Rediscovering a royal garden

By Wang Kaihao | China Daily | Updated: 2017-08-01 07:19

More about Yuanmingyuan

The construction of Yuanmingyuan began in 1707 during the reign of Emperor Kangxi (1654-1722), and went on throughout the next century.

It was approximately five times the size of the Forbidden City.

Yuanmingyuan was known as the "garden of gardens" for its gardens and palaces as well as its temples, pavilions and galleries.

Many famous gardens from Jiangnan area in southern China were reproduced in Yuanmingyuan, and Western architectural styles also got mixed in.

The most visible remnant of Yuanmingyuan today is the Xiyang Lou (Western Mansions). This group of European-style palaces, fountains and gardens was planned by Giuseppe Castiglione, an Italian missionary.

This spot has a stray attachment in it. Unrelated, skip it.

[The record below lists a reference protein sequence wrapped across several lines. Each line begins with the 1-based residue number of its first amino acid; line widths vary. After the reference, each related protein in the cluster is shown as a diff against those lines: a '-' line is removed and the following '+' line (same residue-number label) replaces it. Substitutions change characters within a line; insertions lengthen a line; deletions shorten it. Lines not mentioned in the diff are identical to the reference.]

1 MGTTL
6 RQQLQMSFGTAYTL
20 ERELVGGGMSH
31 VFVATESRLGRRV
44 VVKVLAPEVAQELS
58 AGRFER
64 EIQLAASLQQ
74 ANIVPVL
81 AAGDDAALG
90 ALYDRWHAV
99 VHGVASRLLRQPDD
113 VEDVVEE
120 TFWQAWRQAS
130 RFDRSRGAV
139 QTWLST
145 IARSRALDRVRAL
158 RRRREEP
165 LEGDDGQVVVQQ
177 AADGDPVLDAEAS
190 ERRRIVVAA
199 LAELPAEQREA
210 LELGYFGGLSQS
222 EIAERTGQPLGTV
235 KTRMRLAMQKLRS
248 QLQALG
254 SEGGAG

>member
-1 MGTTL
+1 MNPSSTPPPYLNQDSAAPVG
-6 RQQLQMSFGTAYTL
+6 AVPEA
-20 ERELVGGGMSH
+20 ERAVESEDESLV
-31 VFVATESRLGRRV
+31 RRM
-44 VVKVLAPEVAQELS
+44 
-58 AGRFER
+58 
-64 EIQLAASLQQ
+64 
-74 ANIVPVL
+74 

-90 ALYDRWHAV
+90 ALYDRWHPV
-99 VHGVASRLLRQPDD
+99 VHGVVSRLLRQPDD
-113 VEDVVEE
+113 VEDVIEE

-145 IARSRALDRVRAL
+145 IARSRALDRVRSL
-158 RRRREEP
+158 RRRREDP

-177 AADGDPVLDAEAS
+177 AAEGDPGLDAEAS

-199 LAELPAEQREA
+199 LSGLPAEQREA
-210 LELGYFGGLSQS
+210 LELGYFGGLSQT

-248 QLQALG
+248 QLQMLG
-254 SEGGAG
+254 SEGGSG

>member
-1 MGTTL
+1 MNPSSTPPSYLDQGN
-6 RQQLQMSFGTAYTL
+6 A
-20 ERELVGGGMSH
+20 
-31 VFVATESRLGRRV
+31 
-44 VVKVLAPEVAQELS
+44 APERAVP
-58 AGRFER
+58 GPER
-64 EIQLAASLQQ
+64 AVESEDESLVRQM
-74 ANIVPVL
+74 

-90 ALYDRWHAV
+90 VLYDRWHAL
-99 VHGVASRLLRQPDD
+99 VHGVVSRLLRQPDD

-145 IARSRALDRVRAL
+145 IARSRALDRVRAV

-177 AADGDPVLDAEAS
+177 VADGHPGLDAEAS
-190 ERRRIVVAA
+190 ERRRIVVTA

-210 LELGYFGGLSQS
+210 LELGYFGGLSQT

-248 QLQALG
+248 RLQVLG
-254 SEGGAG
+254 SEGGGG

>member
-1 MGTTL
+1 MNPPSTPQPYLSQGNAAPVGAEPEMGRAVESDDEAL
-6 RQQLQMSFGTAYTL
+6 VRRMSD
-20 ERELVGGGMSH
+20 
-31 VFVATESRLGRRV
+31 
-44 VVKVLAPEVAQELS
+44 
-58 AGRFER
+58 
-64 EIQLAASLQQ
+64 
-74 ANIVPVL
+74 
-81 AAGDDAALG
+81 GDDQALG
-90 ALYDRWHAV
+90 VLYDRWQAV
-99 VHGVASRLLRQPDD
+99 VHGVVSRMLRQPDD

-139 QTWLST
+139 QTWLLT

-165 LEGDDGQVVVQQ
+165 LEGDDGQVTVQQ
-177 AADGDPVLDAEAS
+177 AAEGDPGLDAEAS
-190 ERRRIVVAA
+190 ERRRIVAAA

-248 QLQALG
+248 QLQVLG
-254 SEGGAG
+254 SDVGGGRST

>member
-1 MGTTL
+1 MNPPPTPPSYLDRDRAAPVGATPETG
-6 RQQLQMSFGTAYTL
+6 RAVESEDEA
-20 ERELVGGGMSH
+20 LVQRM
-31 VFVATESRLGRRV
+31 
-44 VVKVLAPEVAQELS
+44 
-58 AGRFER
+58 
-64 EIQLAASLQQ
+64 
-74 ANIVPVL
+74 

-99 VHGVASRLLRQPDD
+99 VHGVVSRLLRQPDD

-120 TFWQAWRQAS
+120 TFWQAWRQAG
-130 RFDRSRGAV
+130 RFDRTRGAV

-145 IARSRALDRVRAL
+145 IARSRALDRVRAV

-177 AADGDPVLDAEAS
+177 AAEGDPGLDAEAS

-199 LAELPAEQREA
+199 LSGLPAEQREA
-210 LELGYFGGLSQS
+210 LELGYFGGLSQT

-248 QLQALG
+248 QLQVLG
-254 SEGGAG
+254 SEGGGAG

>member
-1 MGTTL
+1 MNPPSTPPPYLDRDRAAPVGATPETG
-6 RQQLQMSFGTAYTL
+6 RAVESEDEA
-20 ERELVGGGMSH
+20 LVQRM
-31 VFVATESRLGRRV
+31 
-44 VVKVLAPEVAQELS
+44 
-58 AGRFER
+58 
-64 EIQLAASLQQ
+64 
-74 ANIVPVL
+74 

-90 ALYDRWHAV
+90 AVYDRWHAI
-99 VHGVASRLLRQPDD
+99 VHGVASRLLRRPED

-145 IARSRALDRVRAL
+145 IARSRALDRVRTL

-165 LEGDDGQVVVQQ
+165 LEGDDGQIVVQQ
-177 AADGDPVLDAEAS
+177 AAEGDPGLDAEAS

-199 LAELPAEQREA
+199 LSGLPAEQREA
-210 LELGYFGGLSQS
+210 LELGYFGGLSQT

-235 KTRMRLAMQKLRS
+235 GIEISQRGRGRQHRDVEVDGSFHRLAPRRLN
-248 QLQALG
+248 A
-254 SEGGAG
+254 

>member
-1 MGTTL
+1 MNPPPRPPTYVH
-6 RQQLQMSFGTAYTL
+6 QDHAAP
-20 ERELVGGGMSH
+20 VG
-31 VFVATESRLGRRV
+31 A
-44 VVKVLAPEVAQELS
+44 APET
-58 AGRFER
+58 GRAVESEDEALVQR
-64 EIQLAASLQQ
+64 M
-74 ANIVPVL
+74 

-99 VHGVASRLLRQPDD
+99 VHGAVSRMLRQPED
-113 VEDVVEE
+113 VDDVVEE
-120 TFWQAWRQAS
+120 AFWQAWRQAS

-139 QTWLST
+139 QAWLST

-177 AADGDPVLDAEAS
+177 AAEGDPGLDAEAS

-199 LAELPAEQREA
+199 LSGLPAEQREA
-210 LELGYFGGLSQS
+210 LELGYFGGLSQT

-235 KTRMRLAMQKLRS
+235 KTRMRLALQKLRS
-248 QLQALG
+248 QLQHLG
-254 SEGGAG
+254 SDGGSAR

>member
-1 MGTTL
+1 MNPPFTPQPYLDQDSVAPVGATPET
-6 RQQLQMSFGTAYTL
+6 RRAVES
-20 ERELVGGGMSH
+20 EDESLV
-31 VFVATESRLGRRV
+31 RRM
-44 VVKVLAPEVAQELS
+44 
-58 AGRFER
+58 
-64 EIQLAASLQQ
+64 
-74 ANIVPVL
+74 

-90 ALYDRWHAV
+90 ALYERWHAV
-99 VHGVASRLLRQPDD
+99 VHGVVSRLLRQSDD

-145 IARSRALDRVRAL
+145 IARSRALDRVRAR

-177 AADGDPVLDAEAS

A fountain, which had bronze heads of the 12 animals in the Chinese zodiac spouting water, was the best known icon of this section.

Besides functioning as an imperial resort, Yuanmingyuan was also a place where four Qing emperors (Qianlong, Jiaqing, Daoguang and Xianfeng) handled the affairs of state.

Yuanmingyuan was burned down by Anglo-French expedition forces in 1860.

Though it was proposed to be reconstructed during the reign of Tongzhi (1862-74), the plan was dropped due to the lack of money.

During an invasion by the Eight-Nation Alliance in 1900, Yuanmingyuan was hit again by bandits.

    In 1988, the Yuanmingyuan Ruins Park was set up to better protect the site.

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